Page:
Two statements last week caught our attention: One by Deputy Police Commissioner Godwin Matanga that next year’s elections provided an opportunity for Zimbabwe’s “detractors” to step up their campaigns against Harare, and another by Masimirembwa that the country was “richer because of President Mugabe’s leadership”.

In fact Zimbabweans have never been poorer. Per capita GDP is down to 1950s levels, according to a recent study.

It is clear that Herald commentators are required to be delusional. But here is someone who demonstrates partisan loyalty instead of professional integrity. Should not those officials presiding over prices and incomes be winning the confidence of the country as a whole instead of grandstanding for the ruling party in a bid to win personal preferment?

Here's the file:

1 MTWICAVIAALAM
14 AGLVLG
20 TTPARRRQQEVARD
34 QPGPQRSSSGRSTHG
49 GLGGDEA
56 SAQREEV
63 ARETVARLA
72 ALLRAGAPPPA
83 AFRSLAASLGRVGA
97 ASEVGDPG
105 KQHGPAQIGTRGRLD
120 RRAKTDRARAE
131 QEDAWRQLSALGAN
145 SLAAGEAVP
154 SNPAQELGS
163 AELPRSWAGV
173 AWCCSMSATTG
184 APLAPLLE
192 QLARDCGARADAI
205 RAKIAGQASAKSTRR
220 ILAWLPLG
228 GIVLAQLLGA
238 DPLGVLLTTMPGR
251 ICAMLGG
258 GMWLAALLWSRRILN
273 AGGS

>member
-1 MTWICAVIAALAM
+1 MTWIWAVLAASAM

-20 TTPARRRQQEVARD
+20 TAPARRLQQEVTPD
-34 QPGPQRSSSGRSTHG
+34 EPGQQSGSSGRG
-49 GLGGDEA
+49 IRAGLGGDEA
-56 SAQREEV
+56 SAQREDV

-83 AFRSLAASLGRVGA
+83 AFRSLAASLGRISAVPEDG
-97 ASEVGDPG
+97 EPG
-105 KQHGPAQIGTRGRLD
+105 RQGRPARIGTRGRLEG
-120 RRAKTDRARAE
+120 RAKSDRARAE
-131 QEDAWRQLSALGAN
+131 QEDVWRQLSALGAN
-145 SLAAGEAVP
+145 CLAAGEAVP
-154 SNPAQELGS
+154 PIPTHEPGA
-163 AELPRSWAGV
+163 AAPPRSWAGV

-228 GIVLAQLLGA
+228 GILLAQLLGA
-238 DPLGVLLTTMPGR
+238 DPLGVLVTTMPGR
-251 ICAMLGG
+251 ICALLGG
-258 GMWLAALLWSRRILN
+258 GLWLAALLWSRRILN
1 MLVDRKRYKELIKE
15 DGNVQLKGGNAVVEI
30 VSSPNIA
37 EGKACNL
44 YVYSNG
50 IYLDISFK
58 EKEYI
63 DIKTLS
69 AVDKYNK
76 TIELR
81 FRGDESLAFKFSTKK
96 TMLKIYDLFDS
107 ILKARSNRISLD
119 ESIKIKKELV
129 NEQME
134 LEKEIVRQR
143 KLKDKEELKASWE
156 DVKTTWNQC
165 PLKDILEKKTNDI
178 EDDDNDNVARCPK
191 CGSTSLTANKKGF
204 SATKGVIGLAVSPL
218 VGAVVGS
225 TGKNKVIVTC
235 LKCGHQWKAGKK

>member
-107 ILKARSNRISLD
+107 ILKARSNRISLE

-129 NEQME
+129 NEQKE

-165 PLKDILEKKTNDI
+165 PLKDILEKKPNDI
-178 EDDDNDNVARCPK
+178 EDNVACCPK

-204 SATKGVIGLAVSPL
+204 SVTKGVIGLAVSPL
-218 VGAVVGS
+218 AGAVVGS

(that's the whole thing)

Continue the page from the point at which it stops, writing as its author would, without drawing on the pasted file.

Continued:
As for Matanga’s invitation for police officers seconded to UN duties to “tell the true story of Zimbabwe”, that would provide an interesting challenge. Officers would be required to explain how the leader of the opposition and several of his officials were severely assaulted at a police station in March and how the president of the Law Society and other lawyers were taken to Eastlea and beaten there. They may also be asked to explain why Joseph Mwale has not been brought to justice and why the killers of Gift Tandare and Godfrey Chikomba have not been held to account.

On a lighter note, ZRP officers should be asked how their superiors can believe that diesel is produced from rocks. Telling the “true story of Zimbabwe” should be challenging indeed.